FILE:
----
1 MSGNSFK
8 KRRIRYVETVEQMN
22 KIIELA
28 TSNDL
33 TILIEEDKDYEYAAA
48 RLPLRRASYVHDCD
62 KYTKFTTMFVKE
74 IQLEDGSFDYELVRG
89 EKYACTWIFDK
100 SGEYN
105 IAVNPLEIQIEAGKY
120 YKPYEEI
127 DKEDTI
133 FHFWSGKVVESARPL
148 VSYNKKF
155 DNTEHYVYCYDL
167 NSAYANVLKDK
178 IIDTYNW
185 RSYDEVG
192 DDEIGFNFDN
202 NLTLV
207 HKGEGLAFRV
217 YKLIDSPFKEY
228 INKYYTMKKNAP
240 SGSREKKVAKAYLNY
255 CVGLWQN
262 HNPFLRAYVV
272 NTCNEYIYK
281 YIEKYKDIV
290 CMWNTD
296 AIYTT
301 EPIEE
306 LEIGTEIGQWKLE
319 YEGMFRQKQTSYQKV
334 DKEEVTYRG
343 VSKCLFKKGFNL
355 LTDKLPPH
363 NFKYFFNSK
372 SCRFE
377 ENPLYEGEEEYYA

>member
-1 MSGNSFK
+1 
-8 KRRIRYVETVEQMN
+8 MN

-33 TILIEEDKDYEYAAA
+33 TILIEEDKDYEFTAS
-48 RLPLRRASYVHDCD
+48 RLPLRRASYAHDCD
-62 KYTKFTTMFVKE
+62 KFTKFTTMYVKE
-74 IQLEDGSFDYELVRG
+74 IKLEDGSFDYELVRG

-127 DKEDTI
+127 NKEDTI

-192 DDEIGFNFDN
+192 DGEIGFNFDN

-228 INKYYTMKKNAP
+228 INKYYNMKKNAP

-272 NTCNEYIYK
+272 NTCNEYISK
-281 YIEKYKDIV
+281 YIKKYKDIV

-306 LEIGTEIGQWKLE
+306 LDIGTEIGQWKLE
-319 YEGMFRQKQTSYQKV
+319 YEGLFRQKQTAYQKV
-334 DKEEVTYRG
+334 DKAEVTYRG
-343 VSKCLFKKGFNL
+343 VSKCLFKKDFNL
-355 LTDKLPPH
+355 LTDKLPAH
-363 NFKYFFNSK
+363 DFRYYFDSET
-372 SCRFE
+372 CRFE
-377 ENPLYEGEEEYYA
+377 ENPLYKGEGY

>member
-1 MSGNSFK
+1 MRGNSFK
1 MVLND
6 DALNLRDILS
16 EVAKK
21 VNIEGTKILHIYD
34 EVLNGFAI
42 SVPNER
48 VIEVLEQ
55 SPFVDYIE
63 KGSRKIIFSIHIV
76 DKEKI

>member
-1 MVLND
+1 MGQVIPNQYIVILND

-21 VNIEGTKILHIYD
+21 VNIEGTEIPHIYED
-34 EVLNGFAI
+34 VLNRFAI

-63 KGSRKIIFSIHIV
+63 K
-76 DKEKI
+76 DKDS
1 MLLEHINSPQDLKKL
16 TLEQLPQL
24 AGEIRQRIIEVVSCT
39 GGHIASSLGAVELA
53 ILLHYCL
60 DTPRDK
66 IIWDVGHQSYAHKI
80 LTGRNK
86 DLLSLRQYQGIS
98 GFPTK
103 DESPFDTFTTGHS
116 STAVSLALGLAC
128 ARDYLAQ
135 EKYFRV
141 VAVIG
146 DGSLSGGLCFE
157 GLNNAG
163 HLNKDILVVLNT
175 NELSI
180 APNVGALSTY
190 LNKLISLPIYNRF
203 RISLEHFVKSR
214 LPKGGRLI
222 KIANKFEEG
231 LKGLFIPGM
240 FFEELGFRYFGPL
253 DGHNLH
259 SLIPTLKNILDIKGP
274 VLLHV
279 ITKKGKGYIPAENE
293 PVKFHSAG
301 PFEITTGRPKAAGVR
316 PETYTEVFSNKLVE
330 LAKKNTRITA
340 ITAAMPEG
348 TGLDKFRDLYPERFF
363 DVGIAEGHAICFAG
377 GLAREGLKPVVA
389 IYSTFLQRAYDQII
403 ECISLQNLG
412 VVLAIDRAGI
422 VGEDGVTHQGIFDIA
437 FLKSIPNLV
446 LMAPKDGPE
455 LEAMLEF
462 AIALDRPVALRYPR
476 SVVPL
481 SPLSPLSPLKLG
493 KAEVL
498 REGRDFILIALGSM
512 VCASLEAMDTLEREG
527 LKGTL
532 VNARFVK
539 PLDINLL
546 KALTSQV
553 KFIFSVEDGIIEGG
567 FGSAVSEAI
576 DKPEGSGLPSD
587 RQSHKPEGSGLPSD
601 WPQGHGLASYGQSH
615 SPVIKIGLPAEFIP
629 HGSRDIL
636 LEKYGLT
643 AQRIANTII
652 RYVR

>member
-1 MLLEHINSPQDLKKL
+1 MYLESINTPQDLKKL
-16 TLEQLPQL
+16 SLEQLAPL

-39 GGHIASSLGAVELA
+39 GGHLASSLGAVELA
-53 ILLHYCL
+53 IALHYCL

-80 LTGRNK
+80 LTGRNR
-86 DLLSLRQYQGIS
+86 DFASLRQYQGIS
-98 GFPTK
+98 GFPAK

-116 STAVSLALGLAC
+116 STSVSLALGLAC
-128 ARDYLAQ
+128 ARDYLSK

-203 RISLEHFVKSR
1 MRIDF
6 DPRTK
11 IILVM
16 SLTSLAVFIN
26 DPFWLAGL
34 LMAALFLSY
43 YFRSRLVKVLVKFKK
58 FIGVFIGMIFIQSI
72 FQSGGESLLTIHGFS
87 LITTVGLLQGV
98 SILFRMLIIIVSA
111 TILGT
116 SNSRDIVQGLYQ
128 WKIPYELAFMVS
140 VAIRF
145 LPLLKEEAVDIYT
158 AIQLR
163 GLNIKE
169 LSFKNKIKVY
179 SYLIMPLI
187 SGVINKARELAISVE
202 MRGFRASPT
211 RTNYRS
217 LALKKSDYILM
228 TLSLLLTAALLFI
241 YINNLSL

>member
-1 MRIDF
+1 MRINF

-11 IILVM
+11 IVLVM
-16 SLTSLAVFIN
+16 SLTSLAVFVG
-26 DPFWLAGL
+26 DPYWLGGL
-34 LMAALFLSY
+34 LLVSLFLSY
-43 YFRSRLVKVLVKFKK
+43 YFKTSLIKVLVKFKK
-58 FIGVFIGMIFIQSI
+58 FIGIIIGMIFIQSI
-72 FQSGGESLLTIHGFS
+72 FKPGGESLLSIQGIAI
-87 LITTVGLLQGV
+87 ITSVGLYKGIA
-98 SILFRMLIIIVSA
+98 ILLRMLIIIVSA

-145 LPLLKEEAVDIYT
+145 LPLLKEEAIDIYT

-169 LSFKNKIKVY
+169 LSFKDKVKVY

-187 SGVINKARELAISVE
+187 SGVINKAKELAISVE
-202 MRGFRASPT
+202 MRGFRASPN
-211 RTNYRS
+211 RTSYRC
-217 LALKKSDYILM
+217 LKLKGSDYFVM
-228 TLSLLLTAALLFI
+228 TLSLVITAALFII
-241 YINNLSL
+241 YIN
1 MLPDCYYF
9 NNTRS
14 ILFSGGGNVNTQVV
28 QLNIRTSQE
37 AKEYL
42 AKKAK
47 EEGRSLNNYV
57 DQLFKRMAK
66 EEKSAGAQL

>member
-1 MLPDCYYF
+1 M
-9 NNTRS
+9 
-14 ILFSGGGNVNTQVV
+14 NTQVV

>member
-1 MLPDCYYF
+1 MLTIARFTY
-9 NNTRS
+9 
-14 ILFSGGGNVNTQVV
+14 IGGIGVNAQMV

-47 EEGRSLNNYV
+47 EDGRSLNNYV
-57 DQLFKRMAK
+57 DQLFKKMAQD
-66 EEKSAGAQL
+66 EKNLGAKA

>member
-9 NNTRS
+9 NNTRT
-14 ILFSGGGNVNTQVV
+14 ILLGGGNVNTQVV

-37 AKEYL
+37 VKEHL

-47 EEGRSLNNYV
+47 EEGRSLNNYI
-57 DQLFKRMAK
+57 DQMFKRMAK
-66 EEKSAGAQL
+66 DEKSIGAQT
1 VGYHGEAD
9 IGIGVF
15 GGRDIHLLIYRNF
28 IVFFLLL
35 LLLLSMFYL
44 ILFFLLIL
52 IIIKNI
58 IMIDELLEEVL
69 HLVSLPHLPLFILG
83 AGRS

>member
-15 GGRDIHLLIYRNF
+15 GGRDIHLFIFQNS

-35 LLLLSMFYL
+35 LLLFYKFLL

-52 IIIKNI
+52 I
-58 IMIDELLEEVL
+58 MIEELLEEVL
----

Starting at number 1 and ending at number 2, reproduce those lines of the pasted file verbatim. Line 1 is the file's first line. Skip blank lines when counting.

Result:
1 MSGNSFK
8 KRRIRYVETVEQMN